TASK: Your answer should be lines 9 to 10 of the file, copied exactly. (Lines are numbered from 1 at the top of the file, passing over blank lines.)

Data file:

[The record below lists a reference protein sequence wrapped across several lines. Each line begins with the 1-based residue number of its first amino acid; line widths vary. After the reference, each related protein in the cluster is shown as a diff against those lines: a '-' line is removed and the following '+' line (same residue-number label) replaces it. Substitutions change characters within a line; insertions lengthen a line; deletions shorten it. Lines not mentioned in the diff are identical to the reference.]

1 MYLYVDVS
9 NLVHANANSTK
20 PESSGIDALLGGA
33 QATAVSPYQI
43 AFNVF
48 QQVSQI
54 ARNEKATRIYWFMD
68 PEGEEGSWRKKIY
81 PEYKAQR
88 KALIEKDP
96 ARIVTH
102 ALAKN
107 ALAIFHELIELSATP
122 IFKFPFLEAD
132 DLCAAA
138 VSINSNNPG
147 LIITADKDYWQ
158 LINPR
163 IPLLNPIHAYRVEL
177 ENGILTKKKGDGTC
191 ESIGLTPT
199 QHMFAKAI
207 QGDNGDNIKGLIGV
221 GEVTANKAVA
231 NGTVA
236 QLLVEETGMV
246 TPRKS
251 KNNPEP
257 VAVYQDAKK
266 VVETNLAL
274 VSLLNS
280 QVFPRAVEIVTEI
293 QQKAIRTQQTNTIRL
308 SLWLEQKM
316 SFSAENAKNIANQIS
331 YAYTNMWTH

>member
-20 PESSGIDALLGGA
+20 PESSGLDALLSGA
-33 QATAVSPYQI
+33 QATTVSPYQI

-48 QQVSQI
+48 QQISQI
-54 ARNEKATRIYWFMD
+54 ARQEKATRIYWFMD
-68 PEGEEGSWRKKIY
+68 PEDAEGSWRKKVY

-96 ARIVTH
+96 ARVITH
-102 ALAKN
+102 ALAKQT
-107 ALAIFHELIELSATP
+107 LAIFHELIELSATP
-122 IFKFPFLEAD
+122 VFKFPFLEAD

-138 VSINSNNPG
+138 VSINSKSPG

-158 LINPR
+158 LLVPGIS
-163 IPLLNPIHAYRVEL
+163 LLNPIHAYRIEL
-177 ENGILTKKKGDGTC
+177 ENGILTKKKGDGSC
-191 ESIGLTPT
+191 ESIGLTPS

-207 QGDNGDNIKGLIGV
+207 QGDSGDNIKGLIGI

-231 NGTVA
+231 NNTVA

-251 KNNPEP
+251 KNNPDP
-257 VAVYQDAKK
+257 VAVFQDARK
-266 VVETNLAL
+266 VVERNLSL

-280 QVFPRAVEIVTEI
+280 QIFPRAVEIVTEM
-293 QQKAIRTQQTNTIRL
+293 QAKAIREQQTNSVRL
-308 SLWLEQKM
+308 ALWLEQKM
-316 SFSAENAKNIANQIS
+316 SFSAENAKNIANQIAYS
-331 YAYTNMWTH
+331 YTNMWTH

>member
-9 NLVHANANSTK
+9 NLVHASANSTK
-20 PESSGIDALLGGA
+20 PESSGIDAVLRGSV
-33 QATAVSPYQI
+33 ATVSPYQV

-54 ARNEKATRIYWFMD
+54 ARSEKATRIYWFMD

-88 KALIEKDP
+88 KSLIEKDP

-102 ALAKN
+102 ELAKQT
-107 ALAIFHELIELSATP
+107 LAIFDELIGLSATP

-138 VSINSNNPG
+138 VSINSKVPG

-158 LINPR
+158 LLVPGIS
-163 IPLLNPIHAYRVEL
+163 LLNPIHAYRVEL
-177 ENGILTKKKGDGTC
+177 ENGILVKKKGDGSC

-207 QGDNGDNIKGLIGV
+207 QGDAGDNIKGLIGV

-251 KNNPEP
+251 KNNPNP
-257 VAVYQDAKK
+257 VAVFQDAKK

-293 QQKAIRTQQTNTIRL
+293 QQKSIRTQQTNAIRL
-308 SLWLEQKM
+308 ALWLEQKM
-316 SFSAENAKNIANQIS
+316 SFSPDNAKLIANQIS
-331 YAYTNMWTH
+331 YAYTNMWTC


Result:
68 PEGEEGSWRKKIY
81 PEYKAQR